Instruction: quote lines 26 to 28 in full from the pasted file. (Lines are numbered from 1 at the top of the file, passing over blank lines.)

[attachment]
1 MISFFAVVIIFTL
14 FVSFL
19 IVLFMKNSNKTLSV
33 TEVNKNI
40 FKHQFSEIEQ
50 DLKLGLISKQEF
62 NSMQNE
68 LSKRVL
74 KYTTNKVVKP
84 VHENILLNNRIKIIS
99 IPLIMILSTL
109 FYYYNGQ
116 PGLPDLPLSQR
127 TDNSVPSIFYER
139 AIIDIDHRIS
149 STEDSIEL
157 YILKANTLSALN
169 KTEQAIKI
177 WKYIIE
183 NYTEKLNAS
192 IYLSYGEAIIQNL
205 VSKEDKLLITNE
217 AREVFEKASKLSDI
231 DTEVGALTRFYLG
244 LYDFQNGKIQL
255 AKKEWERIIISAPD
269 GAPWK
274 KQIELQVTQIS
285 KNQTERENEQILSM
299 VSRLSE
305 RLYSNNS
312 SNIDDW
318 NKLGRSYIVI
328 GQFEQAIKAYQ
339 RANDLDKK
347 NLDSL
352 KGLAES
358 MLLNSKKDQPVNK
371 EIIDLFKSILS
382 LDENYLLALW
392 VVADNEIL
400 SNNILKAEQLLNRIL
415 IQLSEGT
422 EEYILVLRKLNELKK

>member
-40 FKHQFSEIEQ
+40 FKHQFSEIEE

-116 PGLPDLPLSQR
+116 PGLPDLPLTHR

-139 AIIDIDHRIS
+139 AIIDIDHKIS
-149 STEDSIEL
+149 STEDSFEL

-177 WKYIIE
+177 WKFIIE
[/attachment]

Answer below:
255 AKKEWERIIISAPD
269 GAPWK
274 KQIELQVTQIS